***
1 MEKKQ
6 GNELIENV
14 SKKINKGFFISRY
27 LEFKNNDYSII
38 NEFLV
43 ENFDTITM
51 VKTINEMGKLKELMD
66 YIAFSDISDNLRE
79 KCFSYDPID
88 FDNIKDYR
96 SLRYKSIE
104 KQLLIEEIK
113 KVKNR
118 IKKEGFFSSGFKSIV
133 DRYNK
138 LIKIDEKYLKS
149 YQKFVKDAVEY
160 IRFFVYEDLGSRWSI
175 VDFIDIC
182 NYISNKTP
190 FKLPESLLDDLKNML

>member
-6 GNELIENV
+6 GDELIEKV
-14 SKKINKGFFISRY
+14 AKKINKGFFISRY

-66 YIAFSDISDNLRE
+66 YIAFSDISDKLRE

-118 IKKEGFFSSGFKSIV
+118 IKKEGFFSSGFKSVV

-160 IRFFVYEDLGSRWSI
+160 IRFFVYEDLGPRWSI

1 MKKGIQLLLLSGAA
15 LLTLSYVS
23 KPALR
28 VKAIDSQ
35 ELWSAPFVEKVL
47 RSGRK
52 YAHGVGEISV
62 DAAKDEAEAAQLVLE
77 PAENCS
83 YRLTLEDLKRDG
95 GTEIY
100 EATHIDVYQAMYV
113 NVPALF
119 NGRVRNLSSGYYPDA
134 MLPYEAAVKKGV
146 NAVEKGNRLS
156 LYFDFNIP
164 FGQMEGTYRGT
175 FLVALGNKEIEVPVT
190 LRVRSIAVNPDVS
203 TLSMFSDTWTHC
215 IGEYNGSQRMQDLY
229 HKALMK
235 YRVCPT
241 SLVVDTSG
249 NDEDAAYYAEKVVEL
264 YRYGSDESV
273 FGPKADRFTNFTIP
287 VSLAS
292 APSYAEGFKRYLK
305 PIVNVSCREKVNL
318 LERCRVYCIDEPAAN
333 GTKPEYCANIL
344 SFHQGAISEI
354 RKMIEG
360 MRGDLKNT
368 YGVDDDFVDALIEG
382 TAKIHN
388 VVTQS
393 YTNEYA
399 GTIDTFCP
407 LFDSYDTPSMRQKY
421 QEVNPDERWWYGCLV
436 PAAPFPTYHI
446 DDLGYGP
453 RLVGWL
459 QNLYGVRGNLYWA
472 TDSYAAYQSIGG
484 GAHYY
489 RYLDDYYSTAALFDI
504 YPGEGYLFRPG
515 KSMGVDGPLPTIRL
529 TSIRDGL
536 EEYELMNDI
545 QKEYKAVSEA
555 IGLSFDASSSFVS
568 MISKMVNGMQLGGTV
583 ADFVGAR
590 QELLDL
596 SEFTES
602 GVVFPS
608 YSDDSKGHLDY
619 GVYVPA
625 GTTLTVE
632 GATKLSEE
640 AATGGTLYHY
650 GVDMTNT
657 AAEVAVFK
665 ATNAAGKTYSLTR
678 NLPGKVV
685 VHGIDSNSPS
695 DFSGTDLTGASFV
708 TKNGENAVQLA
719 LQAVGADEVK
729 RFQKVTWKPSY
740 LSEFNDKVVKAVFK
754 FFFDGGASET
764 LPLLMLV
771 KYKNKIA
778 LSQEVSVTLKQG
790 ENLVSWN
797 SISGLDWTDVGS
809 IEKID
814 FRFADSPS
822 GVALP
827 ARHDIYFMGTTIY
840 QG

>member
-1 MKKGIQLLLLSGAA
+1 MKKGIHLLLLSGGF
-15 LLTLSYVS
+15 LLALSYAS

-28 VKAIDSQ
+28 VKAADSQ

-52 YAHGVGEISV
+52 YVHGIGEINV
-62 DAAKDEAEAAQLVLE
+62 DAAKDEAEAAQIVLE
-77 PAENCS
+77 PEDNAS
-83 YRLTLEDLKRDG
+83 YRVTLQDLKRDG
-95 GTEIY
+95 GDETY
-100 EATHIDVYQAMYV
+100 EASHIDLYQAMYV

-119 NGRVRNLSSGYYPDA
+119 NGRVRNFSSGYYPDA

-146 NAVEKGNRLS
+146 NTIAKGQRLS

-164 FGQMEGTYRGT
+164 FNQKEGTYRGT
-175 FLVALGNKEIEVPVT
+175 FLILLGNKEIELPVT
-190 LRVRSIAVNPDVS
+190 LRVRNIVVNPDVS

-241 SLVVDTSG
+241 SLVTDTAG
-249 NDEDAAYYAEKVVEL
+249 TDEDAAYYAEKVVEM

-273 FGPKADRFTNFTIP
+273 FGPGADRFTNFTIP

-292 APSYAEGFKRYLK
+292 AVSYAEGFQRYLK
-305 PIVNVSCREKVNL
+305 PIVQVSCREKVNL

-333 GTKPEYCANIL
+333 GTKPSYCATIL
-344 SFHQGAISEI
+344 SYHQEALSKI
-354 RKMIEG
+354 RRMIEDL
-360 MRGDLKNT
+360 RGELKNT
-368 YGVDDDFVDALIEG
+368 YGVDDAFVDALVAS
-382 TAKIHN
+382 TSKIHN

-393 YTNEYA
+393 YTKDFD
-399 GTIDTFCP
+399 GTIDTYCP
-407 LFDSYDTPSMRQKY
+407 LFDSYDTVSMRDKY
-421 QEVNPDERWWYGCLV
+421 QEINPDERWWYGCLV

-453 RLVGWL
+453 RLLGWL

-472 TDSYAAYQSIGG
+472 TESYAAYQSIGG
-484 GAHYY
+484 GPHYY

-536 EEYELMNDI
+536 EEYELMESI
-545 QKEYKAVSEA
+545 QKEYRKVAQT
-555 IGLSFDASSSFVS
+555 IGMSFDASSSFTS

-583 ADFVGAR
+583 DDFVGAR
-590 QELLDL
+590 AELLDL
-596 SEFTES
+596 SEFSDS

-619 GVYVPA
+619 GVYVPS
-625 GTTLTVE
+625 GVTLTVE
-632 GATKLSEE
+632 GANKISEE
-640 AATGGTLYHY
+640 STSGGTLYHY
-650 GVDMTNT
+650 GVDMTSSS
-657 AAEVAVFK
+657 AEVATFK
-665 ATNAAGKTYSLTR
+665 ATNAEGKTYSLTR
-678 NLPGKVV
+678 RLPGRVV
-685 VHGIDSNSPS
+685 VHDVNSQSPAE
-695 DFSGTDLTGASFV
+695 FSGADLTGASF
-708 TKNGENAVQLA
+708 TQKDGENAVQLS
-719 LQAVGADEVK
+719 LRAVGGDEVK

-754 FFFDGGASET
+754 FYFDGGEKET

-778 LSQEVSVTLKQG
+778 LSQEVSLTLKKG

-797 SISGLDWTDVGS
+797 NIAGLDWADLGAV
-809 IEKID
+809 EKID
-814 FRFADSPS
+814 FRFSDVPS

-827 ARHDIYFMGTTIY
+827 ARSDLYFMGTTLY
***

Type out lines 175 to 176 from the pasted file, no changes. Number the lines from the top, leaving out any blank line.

-407 LFDSYDTPSMRQKY
+407 LFDSYDTVSMRDKY